1 American Boy - Lagrene, Pastorius, Jankeje, Sendecki 4:56
2 Donna Lee - Charlie Parker 4:35
3 Stuttgart Aria I - Lagrene, Pastorius, Jankeje, Sendecki 7:34
4 Jaco Reggae - Jankeje 5:57
5 The Chicken - A.J. (Pee Wee) Ellis 5:41
6 Teresa - Pastorius 8:45
7 Stuttgart Aria II - Lagrene, Pastorius, Jankeje, Sendecki 9:58
8 The Days Of Wine And Roses - H.Mancini, J.Mercer 6:20


Bireli Lagrene - Guitar, Backing Vocals
Jaco Pastorius - Electric Bass, Piano, Vocals
Jan Jankeje - Bass [Synthesizer], Backing Vocals on Tracks 6,8
Vladislaw Sendecki - Keyboards, Synthesizer
Peter Lübke - Drums
Serge Bringolf - Percussion, Backing Vocals


When Bireli Lagrene's Routes to Django: Live was issued in 1980, the 13-year-old jazz guitarist was immediately praised by critics as a protégé of Django Reinhardt. He had already won a prize in a festival at Strasbourg in 1978, and his appearance at a Gypsy festival was broadcast on television. For the next five years, Lagrene would mime Reinhardt's style, even recording versions of the master's "Nuages" and "Djangology" on Swing '81. Over time, however, his role as a protégé began to seem limited. "When I was a kid," Lagrene later recalled, "I used to put on the record again and again, until I succeeded in redoing him [Reinhardt]. Afterwards, I understood that respecting the great guitarist was worth much more than imitating him...." Lagrene was born a Sinti Gypsy on September 4, 1966, in Alsace. His father had been a prominent guitarist during the 1930s, and Lagrene started playing guitar at four or five. "My father was a big Django fan and a Stéphane Grappelli fan and he just loved this Hot Club de France music," Lagrene told Peter Anick in Fiddler Magazine. "He also grew up with it, so since he was a guitar player, he wanted us -- me and my brother -- to become guitar players and to play Django Reinhardt's music." By seven, Lagrene was playing jazz, eventually focusing on Reinhardt's distinct style. "When I was about nine years old," Lagrene later told Guitar Player, "I didn't even realize that I could play the guitar or that I was a musician. I just played it as easily as eating food. Later, I got together with a guitar teacher to learn about scales and picking, but he told me I already knew everything, and he walked away after about half an hour." In his late teens, Lagrene's musical taste began to evolve as he absorbed players like Wes Montgomery and Jimi Hendrix; he also began playing electric guitar. "The concept of the 'heir apparent' to Django playing distorted rock guitar solos on his Yamaha solid-bodied instrument must have disillusioned many diehards," wrote Andy Mackenzie, "but Lagrene has lost none of his original ability." Lagrene has been an active live performer since the 1970s. In 1984 as his career was just beginning, he appeared at the Django Reinhardt Tribute at Fat Tuesdays in New York City. "Mr. Lagrene showed that he is more than a remarkable clone, as he added his own colorations to the Reinhardt manner, particularly in his original improvisations," wrote John S. Wilson in The New York Times. In 1997, Lagrene appeared at the New York Blue Note with Larry Coryell and Billy Cobham. Lagrene has also continued to record a steady stream of albums. In 2002, Dreyfus issued Gypsy Project, a recording that found him returning to Reinhardt and the classic jazz songbook. "This album should not be seen as an acceptable substitute for the original Reinhardt recordings," noted Rick Anderson in Notes, "but should be considered an essential complement to them by any library supporting the study of jazz guitar." Dreyfus issued Gipsy Routes in the late spring of 2008. © Ronnie D. Lankford, Jr. © 2013 AllMusic, a division of All Media Network, LLC. | All Rights Reserved http://www.allmusic.com/artist/bir%C3%A9li-lagr%C3%A8ne-mn0000082316/biography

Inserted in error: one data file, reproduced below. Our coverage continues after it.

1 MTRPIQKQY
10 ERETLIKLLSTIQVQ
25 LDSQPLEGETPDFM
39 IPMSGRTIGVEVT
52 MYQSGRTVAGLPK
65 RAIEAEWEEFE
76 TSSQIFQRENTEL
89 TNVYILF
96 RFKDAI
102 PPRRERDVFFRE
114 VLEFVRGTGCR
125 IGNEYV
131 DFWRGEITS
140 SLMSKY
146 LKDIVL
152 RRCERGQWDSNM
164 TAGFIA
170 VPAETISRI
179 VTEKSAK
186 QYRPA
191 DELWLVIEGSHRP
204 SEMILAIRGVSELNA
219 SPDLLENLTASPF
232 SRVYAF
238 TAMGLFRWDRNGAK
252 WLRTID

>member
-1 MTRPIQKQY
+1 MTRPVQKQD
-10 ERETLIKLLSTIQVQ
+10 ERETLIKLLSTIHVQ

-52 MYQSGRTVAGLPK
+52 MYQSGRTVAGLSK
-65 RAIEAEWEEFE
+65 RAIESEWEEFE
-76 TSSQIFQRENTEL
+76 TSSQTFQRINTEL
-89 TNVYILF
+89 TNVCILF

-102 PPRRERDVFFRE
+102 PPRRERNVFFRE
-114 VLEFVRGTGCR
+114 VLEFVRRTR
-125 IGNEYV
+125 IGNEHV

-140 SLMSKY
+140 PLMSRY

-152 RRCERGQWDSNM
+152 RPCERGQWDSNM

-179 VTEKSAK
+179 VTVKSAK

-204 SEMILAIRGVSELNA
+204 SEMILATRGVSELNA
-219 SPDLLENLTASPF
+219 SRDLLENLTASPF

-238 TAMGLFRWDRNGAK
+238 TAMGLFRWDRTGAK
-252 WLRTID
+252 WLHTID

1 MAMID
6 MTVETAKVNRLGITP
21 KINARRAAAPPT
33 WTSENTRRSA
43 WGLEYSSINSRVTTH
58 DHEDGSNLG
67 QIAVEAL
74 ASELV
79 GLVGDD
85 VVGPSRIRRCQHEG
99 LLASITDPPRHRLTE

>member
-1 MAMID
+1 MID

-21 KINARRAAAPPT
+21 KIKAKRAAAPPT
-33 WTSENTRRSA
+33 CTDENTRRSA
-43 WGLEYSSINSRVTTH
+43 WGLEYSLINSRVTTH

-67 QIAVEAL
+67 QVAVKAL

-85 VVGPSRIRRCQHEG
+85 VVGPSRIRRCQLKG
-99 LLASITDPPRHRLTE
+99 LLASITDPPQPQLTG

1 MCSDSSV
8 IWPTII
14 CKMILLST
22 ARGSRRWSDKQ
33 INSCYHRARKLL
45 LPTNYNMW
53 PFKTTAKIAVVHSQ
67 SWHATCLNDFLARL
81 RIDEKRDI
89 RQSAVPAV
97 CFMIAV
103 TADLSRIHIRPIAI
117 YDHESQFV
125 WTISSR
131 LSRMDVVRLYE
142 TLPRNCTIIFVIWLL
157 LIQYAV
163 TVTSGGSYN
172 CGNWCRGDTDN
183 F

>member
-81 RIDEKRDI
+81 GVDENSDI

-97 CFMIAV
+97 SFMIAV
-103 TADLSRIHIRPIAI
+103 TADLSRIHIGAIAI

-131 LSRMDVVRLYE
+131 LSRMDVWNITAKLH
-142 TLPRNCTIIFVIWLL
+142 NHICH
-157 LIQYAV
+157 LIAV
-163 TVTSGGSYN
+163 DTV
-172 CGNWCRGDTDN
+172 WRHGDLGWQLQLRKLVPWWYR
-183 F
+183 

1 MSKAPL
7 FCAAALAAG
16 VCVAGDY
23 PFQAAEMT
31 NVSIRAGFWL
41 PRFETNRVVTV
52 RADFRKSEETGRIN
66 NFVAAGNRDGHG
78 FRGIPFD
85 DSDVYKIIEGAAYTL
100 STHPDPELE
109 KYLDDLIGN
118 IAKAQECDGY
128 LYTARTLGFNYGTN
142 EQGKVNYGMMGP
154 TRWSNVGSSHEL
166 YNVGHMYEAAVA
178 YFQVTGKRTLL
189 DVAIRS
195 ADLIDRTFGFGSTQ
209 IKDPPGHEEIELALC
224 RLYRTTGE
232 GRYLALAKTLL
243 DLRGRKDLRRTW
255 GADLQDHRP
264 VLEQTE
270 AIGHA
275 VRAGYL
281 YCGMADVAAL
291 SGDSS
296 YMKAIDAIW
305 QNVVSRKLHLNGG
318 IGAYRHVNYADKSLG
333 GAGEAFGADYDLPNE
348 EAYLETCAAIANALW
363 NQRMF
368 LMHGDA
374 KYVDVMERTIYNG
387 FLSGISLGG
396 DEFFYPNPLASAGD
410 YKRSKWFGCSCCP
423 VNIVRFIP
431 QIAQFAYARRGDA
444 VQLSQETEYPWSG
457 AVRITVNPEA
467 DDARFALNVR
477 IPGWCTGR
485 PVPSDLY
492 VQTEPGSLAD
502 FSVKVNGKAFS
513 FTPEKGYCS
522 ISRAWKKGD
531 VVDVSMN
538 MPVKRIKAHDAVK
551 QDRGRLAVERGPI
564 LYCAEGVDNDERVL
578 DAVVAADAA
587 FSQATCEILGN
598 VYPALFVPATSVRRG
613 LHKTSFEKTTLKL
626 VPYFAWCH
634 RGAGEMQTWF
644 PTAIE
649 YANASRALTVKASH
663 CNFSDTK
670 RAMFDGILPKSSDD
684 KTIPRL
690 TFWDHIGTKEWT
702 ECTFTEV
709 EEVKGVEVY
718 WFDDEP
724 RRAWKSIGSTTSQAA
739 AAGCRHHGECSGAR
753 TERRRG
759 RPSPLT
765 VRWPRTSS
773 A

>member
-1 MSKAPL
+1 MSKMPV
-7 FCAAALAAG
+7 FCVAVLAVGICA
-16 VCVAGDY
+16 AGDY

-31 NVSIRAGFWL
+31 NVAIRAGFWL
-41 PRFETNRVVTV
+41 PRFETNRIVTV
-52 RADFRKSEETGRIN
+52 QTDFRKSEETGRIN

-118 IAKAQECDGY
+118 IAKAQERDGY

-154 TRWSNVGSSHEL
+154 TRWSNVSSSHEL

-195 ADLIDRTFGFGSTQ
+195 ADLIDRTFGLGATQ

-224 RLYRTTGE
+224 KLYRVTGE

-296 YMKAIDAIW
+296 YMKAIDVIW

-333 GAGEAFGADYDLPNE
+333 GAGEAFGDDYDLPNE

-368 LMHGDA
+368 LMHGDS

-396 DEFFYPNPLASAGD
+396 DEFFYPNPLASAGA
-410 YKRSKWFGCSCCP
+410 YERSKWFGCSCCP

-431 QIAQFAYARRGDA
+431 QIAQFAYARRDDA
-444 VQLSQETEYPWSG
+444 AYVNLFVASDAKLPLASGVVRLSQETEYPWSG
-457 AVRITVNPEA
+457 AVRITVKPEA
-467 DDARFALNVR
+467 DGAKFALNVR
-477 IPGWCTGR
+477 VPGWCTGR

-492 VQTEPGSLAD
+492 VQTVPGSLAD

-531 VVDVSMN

Jaco Pastorius was a meteor who blazed on to the scene in the 1970s, only to flame out tragically in the 1980s. With a brilliantly fleet technique and fertile melodic imagination, Pastorius made his fretless electric bass leap out from the depths of the rhythm section into the front line with fluid machine-gun-like passages that demanded attention. He also sported a strutting, dancing, flamboyant performing style and posed a further triple-threat as a talented composer, arranger and producer. He and Stanley Clarke were the towering influences on their instrument in the 1970s. Born in Pennsylvania, Pastorius grew up in Fort Lauderdale, where he played with visiting R&B and pop acts while still a teenager and built a reputation as a local legend. Everything started to come together for him quickly once he started playing with another rookie fusionmeister, Pat Metheny, around 1974. By 1976, he had been invited to join Weather Report, where he remained until 1981, gradually becoming a third lead voice along with Joe Zawinul and Wayne Shorter. Outside Weather Report, he found himself in constant demand as a sessionman and producer, playing on Joni Mitchell, Blood Sweat and Tears, Paul Bley, Bireli Lagrene and Ira Sullivan albums -- and his first eponymous solo album for Epic in 1976 was hailed as a tour de force. From 1980 to 1984, he toured and recorded with his own band, the innovative Word of Mouth that fluctuated in size from a large combo to a big band. Alas, Pastorius became overwhelmed by mental problems, exacerbated by drugs and alcohol in the mid-'80s, leading to several embarrassing public incidents (one was a violent crack-up on-stage at the Hollywood Bowl in mid-set at the 1984 Playboy Jazz Festival). Such episodes made him a pariah in the music business and toward the end of his life, he had become a street person, reportedly sighted in drug-infested inner-city hangouts. He died in 1987 from a physical beating sustained while trying to break into the Midnight Club in Fort Lauderdale. Almost totally forgotten at the time of his death, Pastorius was immediately canonized afterward (Marcus Miller wrote a tune "Mr. Pastorius" in his honor, as have many others over the years). © Richard S. Ginell © 2013 AllMusic, a division of All Media Network, LLC. | All Rights Reserved http://www.allmusic.com/artist/jaco-pastorius-mn0000113480/biography